Mecca Productions theater lights on

Mecca’s performers, who will return to the West Manitoba Centennial Auditorium for the first time in more than 18 months in November of this year, are excited.

A life without the ability to run and unite during COVID-19 was a challenging and isolated time for the Mecca team, said performer and stagehand Tianabas Conceros. The group’s latest work, All Together Now, marks a welcome return for performers and a cohort of friends.

“This is our fun passion project we come here to create with each other,” said Vasconcelos. “Last year was a real hit.”

Prior to COVID-19, Mecca members were always busy rehearsing for the next stage performance. It was refreshing to prepare for the many shows that took place throughout the year. This includes autumn community musicals, spring community musicals and kids shows, dramas and other small shows that accompany Christmas and spring concerts.

The year before the pandemic, Mecca boasted a roster of approximately 115 performers enrolled in their craft-polishing classes on Tuesday, Wednesday, Thursday, Friday nights and Saturday mornings.

“Before COVID, my calendar was very full and there were many nights and weekends for classes and performances,” said performer and music director Catherine McFarlane. “My calendar was pretty empty during COVID.”

When COVID-19 first hit, they were working to put together the play Spamalot. It was fun to rehearse the community musicals together, McFarlane said, adding that it was a difficult decision to stop the show due to the safety and public health orders required by COVID-19.

It was shrinking for the group when they were forced to cancel Spamalott, but starting the All Together Now rehearsal cheered up the performers.

“As soon as we sat down on the music, it really felt good,” said Bass Concellos.

The cohort has played together for countless hours over the years, and this has built up essential trust among the members, she said. This allows you to take risks and take your skills to the next level.

When they started the first major production rehearsal since March 2020, they could feel the trust and care of the room. Bass Conceros described it as a special experience made possible by their working in harmony.

“There was a moment when I caught myself and thought,’This feels normal,’ except with a facial mask and … not hugging,” McFarlane said. “It feels good.”

As a close group of performers and friends, many Mecca members have shared the stage for over a decade. At that time, they have built a strong friendship.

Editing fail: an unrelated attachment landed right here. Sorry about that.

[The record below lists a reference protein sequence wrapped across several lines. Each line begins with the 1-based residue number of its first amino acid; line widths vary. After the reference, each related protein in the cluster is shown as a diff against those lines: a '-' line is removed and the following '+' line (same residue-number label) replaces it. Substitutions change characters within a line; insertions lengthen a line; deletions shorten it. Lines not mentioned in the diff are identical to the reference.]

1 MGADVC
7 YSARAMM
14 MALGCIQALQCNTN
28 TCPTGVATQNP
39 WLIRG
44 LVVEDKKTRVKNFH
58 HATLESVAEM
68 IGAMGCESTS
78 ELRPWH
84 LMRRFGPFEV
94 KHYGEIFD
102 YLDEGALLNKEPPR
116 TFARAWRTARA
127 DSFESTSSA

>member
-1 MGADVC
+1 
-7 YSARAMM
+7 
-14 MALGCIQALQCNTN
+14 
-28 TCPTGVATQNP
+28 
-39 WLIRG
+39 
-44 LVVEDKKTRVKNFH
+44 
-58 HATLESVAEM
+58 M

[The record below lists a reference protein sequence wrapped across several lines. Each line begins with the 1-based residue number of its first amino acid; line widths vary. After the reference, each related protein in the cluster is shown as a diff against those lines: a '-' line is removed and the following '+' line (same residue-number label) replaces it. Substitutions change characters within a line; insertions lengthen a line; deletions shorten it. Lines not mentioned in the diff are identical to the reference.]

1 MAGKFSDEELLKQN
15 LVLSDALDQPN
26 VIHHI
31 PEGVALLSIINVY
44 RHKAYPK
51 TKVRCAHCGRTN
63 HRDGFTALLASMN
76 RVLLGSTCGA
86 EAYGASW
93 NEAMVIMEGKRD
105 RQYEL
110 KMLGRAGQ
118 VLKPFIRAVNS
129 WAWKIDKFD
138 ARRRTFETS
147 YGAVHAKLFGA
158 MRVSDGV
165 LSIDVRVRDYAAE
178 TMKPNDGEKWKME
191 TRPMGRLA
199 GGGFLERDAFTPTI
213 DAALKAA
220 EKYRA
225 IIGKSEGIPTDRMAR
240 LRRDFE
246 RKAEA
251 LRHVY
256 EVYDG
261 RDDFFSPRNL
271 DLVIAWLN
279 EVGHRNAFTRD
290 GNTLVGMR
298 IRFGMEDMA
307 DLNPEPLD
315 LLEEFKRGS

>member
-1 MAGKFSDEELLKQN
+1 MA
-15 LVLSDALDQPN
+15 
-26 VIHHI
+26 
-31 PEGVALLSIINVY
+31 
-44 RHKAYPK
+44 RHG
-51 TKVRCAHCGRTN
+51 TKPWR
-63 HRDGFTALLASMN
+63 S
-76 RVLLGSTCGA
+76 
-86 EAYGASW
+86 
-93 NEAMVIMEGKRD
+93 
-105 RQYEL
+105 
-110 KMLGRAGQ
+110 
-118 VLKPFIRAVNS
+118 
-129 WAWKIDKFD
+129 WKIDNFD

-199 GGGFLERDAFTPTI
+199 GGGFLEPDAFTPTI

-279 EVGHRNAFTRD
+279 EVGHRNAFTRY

The loss of these face-to-face connections was stabbed as sharply as the theater stage darkened in Brandon, said performer and stagehand Hannah Price.

She said she didn’t sing much after the pandemic because she wasn’t as happy to sing herself as she was singing with her friends.

“This is what I want to do, and not being able to do it for that 18 months was really, really difficult,” Price said. She described the experience as part of her identity being stripped without warning. “I was just radiating energy [after the recent rehearsal].. I was radiating energy like excitement after the rehearsal so that people would come back by singing again. ”

The hardest part of COVID-19 is spending a good time with friends, locked out of a Friday night hangout session before the show.

Performer Clint McLachlan said he experienced an emotional crescendo when the pandemic first closed the state. It was a challenge that we couldn’t unite, and as the moon went on, they really wanted to play and practice together.

It was difficult to stay motivated because it wasn’t clear when to share the song again.

MacFarlane said it is working hard to stay connected as a music community and classes are available online for students.

“If you’ve ever tried to do something musical with Zoom, it’s really rewarding. You can’t do anything in sync,” she said with a laugh. “I couldn’t play the piano and let the students sing because the pianos weren’t lined up in a row.”

They found a creative way to celebrate music, but singing directly was terribly missed.

She combined music with creativity and added that many of the members working together are an important part of their mental health and well-being.

According to McFarlane, in September the Mecca Community Choir was able to wear masks and socially distantly gather at Rideau Park to sing along. For many, when they began to sing their eyes filled with tears together, as they missed the power to connect together in harmony.

At the first rehearsal of All Together Now, Vasconseros said he was “feeling like a kid before Christmas” and was mentally preparing for the rally all day long.

“It was a very moving day and it was wonderful,” said Bass Conceros.

She said with a laugh that returning to the studio was like riding a rusty bike. For many, using their voice in a communal space was like exercising for the first time in two years. It tired people’s body and throat. But at the same time, they felt uplifted and excited to unite again.

I’m especially grateful to see everyone singing all at once as I can’t play after 2020.

It was a great feeling to be back in the show preparation headspace, Price said.

“When I’m rehearsing, I have to work hard to focus on what I’m doing, and I really have to think about what I’m doing and how I’m doing it. No. It really felt like a really comfortable and welcoming home, “Price said.